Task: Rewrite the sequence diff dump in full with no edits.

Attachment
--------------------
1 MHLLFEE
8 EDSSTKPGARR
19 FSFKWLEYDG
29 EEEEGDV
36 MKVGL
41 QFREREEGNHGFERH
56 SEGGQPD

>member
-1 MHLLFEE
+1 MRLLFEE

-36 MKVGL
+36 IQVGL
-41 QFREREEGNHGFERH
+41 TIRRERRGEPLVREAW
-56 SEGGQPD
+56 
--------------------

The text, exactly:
1 MHLLFEE
8 EDSSTKPGARR
19 FSFKWLEYDG
29 EEEEGDV
36 MKVGL
41 QFREREEGNHGFERH
56 SEGGQPD

>member
-1 MHLLFEE
+1 MRLLFEE

-36 MKVGL
+36 IQVGL
-41 QFREREEGNHGFERH
+41 TIRRERRGEPLVREAW
-56 SEGGQPD
+56 